But the main arc of my grief is my search for a ghost-woman who held me as a secret and who died young. I’ve found bits of her in the gestures and expressions I share with my siblings, in my own laughter, which they say mirrors hers, in the physical characteristics I see repeated in her grandchildren, and in our family’s legacy of addiction.
Will I ever find enough pieces of her to feel my search is complete? Probably not. I think this searching arc will keep repeating. Whenever I feel that I’ve found her, she slips away. Whenever I accept that we’ll never meet, I find myself denying that I ever missed her.
Maybe grief is an emotion that resists a narrative arc with a beginning, a middle, and an end.
The book became a literary sensation. Originally an Oprah’s Book Club selection, Oprah brough Frey back on her TV show where he confessed.
Today, the book is still listed as nonfiction in most libraries and bookstores, even though Frey and his publishers acknowledged that Frey fabricated numerous events in the book, including a criminal record. Admissions about the fabrications were included in subsequent editions of the book, which continued to sell well. Frey’s statement, in part:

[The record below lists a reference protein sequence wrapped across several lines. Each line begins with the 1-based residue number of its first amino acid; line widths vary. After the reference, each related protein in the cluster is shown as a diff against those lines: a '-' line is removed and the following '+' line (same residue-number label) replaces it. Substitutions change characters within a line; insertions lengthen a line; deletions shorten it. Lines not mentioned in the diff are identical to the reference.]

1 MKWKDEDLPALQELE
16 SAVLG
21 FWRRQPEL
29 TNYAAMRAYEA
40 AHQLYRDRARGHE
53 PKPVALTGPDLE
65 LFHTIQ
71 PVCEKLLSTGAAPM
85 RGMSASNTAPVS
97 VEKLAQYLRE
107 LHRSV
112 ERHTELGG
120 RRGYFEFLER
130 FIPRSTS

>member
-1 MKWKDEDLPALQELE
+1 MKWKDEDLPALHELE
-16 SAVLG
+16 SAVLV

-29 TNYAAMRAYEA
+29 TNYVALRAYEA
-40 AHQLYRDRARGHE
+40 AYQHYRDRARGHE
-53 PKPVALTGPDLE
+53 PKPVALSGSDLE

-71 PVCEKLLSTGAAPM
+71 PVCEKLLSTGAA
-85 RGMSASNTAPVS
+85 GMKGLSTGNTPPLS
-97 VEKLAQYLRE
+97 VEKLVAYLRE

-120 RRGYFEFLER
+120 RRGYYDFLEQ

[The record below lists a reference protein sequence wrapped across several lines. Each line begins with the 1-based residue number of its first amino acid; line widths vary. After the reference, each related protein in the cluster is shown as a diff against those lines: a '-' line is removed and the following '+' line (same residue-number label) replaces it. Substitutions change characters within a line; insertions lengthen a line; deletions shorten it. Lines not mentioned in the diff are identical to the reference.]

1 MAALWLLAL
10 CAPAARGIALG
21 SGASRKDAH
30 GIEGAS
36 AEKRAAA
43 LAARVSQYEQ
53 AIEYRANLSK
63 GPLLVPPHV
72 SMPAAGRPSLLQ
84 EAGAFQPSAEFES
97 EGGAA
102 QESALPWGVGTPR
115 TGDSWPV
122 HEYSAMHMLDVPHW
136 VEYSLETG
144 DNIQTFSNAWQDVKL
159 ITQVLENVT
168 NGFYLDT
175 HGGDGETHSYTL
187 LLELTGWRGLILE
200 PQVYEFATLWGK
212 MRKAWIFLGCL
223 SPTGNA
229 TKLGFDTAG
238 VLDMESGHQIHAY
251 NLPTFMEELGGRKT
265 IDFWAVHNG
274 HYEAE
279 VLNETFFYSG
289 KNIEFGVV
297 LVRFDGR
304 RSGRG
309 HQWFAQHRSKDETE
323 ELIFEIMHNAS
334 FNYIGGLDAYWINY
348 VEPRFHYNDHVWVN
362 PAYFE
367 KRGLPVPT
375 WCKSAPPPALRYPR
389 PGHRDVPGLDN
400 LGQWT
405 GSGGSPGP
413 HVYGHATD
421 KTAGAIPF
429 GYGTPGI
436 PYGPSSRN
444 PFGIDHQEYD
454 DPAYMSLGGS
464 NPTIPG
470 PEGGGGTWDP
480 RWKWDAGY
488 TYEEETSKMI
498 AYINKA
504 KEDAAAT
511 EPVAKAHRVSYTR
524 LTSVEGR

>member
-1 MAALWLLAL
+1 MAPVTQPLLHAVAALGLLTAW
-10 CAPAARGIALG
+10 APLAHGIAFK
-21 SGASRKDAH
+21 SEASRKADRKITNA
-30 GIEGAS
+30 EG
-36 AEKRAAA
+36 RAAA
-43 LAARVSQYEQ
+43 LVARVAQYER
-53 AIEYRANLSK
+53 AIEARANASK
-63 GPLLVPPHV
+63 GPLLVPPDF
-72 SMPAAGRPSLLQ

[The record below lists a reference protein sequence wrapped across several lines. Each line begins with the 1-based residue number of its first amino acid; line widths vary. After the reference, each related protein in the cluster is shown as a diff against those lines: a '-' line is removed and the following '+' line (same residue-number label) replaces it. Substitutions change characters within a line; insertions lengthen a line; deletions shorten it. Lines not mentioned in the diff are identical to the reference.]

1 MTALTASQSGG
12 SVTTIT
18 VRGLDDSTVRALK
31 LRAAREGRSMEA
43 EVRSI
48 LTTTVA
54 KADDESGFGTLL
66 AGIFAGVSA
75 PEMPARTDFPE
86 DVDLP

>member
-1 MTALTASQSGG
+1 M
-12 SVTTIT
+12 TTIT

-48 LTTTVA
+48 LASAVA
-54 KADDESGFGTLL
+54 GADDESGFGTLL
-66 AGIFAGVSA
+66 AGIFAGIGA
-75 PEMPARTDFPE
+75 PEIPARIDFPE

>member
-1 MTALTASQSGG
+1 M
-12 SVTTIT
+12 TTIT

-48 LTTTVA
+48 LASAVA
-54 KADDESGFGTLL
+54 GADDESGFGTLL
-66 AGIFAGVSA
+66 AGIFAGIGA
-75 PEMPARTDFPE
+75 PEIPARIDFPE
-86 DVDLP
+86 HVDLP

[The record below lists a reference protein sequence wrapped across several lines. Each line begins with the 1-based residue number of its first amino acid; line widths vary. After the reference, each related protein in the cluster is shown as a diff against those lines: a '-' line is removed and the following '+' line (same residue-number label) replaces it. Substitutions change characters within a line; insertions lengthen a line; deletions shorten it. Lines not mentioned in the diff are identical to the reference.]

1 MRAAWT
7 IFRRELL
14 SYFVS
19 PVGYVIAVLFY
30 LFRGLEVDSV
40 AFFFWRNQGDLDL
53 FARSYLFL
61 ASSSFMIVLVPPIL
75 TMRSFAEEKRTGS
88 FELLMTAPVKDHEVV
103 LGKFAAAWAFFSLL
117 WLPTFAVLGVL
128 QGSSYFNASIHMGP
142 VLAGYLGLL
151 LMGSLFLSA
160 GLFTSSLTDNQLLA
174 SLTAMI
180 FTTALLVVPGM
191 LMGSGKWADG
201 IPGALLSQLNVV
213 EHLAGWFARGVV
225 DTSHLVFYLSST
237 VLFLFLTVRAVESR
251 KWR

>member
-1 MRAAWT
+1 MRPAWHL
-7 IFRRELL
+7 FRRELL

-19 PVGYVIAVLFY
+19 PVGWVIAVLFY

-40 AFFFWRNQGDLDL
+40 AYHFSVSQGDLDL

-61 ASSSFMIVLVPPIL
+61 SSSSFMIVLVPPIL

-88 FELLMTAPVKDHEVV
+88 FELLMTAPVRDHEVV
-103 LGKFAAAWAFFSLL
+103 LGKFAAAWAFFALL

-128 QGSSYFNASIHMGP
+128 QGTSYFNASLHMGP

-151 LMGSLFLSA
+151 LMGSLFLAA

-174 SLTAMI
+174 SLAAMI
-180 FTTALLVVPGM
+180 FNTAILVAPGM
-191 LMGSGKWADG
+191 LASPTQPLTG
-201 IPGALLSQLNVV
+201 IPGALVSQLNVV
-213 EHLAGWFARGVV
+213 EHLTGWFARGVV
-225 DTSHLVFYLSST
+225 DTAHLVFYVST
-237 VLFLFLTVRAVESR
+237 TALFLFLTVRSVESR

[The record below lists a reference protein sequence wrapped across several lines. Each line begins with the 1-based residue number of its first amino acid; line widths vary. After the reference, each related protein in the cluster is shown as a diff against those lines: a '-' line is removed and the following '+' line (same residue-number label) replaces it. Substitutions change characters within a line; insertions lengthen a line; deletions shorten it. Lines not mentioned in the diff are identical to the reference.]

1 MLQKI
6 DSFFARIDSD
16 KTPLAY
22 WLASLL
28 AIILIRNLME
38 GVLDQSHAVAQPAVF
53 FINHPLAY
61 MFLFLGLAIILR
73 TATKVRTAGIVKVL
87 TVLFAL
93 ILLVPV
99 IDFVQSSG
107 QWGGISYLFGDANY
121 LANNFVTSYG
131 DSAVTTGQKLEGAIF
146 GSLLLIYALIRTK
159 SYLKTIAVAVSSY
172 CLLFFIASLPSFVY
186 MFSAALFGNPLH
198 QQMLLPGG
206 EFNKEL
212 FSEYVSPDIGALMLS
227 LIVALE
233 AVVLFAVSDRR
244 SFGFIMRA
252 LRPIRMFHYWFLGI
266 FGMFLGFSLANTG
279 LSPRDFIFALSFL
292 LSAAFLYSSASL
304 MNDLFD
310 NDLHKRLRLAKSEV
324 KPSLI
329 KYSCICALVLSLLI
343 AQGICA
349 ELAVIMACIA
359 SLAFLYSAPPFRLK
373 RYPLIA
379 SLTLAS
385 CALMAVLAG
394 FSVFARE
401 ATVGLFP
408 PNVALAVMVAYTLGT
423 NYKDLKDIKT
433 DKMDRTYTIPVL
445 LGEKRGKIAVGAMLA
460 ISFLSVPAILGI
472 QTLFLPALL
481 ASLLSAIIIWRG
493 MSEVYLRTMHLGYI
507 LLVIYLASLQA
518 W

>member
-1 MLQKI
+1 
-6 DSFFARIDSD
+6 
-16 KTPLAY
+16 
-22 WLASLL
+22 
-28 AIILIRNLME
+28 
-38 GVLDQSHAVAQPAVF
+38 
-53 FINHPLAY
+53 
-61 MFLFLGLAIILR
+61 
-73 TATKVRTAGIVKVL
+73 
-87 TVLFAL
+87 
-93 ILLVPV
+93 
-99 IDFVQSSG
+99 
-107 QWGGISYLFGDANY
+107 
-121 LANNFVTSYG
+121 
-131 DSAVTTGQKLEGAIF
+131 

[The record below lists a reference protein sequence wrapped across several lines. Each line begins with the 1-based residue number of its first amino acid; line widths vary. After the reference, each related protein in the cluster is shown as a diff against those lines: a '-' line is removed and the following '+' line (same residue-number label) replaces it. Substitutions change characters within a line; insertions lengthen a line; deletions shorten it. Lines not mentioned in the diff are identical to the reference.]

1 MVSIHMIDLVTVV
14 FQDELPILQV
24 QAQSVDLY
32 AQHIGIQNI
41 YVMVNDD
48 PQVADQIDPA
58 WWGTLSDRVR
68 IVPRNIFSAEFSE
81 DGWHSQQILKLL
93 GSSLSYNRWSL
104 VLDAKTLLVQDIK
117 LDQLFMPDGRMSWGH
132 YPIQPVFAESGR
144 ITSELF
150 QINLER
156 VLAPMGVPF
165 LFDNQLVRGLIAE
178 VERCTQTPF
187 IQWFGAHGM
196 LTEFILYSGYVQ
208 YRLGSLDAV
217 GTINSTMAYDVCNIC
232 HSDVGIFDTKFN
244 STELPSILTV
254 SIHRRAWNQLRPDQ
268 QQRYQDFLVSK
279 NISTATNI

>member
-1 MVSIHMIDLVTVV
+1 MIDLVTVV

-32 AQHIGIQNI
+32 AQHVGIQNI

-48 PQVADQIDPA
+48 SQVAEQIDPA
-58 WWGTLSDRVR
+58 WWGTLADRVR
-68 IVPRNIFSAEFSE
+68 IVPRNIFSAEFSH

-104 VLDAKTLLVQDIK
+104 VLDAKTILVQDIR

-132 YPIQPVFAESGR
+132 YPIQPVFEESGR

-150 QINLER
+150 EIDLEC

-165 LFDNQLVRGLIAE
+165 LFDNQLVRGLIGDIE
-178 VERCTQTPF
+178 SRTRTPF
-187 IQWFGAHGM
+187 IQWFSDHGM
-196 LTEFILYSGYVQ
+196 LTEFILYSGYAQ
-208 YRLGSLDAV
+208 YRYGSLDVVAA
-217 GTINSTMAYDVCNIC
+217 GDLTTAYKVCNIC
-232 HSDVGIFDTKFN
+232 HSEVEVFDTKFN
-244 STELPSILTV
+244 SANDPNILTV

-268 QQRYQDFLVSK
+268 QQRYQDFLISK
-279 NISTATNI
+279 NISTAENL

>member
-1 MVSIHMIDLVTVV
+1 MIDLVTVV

“People cope with adversity in many different ways, ways that are deeply personal. […] My mistake […] is writing about the person I created in my mind to help me cope, and not the person who went through the experience.”
Since then, the question of truth in memoir has been raised by readers, writers and publishers everywhere. Answers have varied.